OBJECTIVES: To make a personal report of a hemianopia due to an occipital infarct, sustained by a professor of neurology. methods: Verbatim observation of neurological phenomena recorded during the acute illness. RESULTS: Hemianopia, visual hallucinations, and non-occipital deficits without extraoccipital lesions on MRI, are described and discussed. CONCLUSIONS: Hemianopia, due to an occipital infarct, without alexia, is not a disability which precludes a normal professional career. Neurorehabilitation has not been necessary.
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ranking = 0.17552865316465
keywords = visual
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8/411. Pointing and grasping in unilateral visual neglect: effect of on-line visual feedback in grasping.

    Three experiments are reported examining judgements of the centre of a stick in a patient with unilateral neglect after right hemisphere damage. Replicating previous data [35, 37], judgements showed more evidence of neglect when pointing rather than when a grasp response was used (Experiment 1), particularly when pointing preceded grasp (Experiment 2). Neglect also increased for longer sticks and when sticks fell in the patient's left hemispace; the effects of stick length and hemispace were additive with those of response (point vs grasp). Experiment 3 showed that the advantage for grasp over pointing responses occurred only when performance was guided by on-line visual feedback, and it emerged only during the end part of the reach trajectory. The results are discussed in relation to the role of visual feedback in movement control.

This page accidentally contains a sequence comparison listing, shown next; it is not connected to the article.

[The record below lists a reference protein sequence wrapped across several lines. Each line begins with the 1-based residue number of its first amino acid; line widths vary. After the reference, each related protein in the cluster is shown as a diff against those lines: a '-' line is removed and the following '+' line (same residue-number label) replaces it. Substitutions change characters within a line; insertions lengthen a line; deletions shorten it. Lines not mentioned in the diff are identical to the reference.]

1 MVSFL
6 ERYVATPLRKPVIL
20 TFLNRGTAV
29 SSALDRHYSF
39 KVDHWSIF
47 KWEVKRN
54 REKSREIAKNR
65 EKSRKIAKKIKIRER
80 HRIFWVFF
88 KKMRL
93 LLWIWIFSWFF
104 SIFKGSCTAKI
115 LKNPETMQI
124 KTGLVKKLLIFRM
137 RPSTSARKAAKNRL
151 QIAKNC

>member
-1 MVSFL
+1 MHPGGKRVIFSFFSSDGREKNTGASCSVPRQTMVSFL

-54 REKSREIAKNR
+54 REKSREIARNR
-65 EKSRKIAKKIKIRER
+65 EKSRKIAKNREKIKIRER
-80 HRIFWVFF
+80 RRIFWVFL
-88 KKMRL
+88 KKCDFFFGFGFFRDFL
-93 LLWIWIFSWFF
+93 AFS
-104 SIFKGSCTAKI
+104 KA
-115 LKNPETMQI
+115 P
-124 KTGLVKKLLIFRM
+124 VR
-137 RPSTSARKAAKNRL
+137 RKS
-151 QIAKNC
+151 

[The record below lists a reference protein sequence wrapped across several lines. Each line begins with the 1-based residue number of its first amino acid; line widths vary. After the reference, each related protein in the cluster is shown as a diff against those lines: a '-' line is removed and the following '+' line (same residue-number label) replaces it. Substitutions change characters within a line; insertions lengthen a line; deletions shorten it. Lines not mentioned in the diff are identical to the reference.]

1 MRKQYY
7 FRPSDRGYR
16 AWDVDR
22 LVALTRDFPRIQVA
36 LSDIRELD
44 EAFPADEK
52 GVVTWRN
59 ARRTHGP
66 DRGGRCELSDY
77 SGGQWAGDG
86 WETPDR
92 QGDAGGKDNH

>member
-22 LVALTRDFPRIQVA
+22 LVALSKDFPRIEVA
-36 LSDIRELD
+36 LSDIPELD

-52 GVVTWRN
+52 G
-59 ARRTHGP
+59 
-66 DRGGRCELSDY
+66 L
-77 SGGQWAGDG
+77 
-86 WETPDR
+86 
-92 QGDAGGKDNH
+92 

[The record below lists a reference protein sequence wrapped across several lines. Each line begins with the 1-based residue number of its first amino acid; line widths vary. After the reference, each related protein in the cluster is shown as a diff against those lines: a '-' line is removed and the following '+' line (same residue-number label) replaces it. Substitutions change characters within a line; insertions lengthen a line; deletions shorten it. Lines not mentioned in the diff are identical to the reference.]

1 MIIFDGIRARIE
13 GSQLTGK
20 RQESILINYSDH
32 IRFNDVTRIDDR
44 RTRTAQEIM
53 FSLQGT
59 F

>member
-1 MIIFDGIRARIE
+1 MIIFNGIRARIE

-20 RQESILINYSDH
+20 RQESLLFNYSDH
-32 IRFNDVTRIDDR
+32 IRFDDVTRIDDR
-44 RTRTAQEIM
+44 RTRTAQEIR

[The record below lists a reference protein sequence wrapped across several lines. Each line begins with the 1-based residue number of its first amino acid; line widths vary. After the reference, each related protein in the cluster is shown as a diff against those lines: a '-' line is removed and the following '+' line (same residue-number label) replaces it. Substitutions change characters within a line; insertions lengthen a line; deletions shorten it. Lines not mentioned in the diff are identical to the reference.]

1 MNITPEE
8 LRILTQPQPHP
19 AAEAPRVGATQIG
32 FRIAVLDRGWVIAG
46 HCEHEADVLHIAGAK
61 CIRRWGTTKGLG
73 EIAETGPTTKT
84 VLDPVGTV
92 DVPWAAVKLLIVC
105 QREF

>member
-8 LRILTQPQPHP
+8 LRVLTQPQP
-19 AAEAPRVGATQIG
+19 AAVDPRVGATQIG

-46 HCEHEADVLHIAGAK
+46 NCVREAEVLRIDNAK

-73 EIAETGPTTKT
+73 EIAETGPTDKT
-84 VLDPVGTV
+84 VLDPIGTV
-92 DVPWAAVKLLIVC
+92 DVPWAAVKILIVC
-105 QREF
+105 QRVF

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ranking = 1.7552865316465
keywords = visual
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9/411. Mechanisms of spatial attention revealed by hemispatial neglect.

    We report performance by a patient, NG, with hemispatial neglect after nondominant stroke, in detecting briefly (200 msec) presented visual targets. NG's detection of targets (gaps in circles) was determined by the location of the target in the space in which stimuli appeared. Gaps on the neglected side of a circle at fixation were rarely detected when circles of uniform size were always presented at fixation. The same targets in the same location were detected far more often in blocks that also included targets presented on each side of the central circle, or in blocks that included larger target stimuli. In these blocks, the window of space in which stimuli appeared was larger, such that the target fell closer to the center of this "window". These results indicate that the spatial extent of attention, and of hemispatial neglect, can be modified on the the basis of expectations and task requirements.
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ranking = 0.17552865316465
keywords = visual
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10/411. migraine with aura-like headache associated with moyamoya disease.

    A 49-year-old woman was admitted to our hospital because of severe headache. She had a 10-month history of migraine with aura-like headache that occurred every 7 to 10 days and was preceded by photopsia. brain CT showed cerebral infarction of the left occipital lobe. Bilateral carotid angiograms showed vascular occlusions in the supraclinoid portion of the bilateral internal carotid arteries with telangiectatic vessels acting as collateral channels to the occluded distal carotid arteries, which were consistent with the diagnosis of moyamoya disease. headache resolved gradually and has never developed again after the infarct of the left occipital lobe. Pathophysiological mechanisms of migraine-like headache were discussed. We conclude that borderline perfusion of occipital lobe cortex could be a trigger for the development of migraine with aura-like headache in susceptible patients. In the case of atypical attack of migraine detailed investigation should be done to detect underlying vascular diseases such as moyamoya disease.
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ranking = 0.82447134683535
keywords = cortex